Do I not hate them, O LORD, who hate You? And do I not loathe those who rise up against You?
The psalmist, King David, makes a claim that the modern Westerner, steeped in the feel-goodism of political correctness and postmodern aversion to judgmentalism, flinches from, questioning whether it is even properly Christian. Such people would cite the words of Jesus in Matthew 5:44-45, saying that we are to love our enemies and do good for them despite their insults and persecutions because our Father in heaven does good to both the evil and the good. While these verses may seem to be in direct contradiction to each other, they are, in fact, complementary, deepening our understanding of God's way.
Critics commonly make the mistake of "proof-texting," that is, considering a text as "proof" of a biblical truth without taking context and other passages into consideration. Plucking this verse alone out of Psalm 139 and giving it ultimate credence would be proof-texting at its worst. In this case, as in many cases of supposed contradictions, context is key to understanding David's thought, expressed in such absolute, impassioned terms.
Verse 21 falls near the end of a long prayer to God in which David relates in various ways that he realizes how well God knows him. That is how he opens the psalm, giving us a very broad hint at its subject: "O LORD, You have searched me and known me" (verse 1). God knew everything there was to know about the king of Israel, including his every thought and word, and in fact, He had made him, designed him, to be that way (see verses 13-16)! Moreover, God was always with him, and if David had even tried to flee from Him, there is no way that he could have escaped (verses 7-12)!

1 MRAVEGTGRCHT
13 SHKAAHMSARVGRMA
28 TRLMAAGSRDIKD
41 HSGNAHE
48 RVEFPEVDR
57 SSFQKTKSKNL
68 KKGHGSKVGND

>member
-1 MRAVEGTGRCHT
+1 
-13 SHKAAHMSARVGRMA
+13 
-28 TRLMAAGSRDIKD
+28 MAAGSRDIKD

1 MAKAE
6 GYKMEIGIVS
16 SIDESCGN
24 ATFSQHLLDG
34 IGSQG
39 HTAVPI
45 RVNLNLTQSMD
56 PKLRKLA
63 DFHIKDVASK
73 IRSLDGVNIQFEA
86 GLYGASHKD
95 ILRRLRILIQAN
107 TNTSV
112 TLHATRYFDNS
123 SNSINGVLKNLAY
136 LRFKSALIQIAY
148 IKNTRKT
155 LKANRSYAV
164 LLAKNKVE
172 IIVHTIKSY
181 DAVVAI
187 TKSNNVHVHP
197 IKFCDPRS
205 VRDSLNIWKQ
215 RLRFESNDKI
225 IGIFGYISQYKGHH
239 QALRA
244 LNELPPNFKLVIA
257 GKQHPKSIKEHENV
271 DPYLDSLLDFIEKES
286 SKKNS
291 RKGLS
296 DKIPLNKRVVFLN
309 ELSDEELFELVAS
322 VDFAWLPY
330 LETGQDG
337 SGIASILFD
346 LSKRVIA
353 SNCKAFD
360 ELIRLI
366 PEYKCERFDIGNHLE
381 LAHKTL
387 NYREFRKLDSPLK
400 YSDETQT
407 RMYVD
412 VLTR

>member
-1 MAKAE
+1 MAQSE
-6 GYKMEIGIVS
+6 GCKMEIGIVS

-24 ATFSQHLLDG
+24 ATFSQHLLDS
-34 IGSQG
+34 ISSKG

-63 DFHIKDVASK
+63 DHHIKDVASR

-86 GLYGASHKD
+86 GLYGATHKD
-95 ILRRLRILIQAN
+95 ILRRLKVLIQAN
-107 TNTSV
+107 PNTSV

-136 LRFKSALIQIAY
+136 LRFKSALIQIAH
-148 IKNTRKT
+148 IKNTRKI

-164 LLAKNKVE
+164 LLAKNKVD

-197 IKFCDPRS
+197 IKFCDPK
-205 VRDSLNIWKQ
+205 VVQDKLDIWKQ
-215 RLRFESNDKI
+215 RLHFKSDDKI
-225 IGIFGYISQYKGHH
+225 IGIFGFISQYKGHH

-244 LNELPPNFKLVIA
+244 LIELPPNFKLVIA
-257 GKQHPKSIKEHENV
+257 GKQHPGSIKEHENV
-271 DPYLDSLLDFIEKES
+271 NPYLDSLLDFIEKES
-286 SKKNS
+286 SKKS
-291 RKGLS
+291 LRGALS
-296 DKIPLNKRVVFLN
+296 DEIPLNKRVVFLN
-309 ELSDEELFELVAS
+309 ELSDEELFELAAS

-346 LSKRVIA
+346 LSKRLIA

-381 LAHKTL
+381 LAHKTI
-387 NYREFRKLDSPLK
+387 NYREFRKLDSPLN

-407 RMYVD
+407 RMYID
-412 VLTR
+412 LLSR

In verse 17, he begins to bring his thoughts around to the idea he expresses in verses 21-22 about hating those who hate God. He opens this section of the psalm with an exclamation about how valuable he considers God's thoughts—His revelation of Himself and His way of life—to be. Thinking about how precious God's truth is leads him to react strongly against those who oppose God and all the good that His Word can do. He asks God to "slay the wicked" (verse 19) for their bloodthirsty fight against Him—and God's people, whose blood is being shed.
David's words in verses 21-22, then, expressing his perfect or complete hatred against God's enemies, are a declaration of loyalty and devotion to God's cause. If they opposed God, he would oppose them. He was all in. So he says, "Search me, O God, and know my heart" (verse 23). He had no reservations about his commitment to God's side, knowing that such devotion would lead to "the way everlasting" (verse 24).
We also need to understand the Hebrew word behind "hate"; it is not as absolute as we tend to consider it. The word is sânê, and its meanings range from real hatred—the intense, visceral emotion of antagonism against another—to be set against or intolerant of another. In this case, David's uncompromising loyalty to God excludes any kind of tolerance of those who have proclaimed themselves as God's enemies. So, in this case, David's hatred of those who hate God is an implacable rejection of them; he has set himself against them because they are actively hostile to God. Thus, his "hatred" is, not malevolence, but in actuality zeal for God, a righteous, vehement devotion to his sovereign Lord.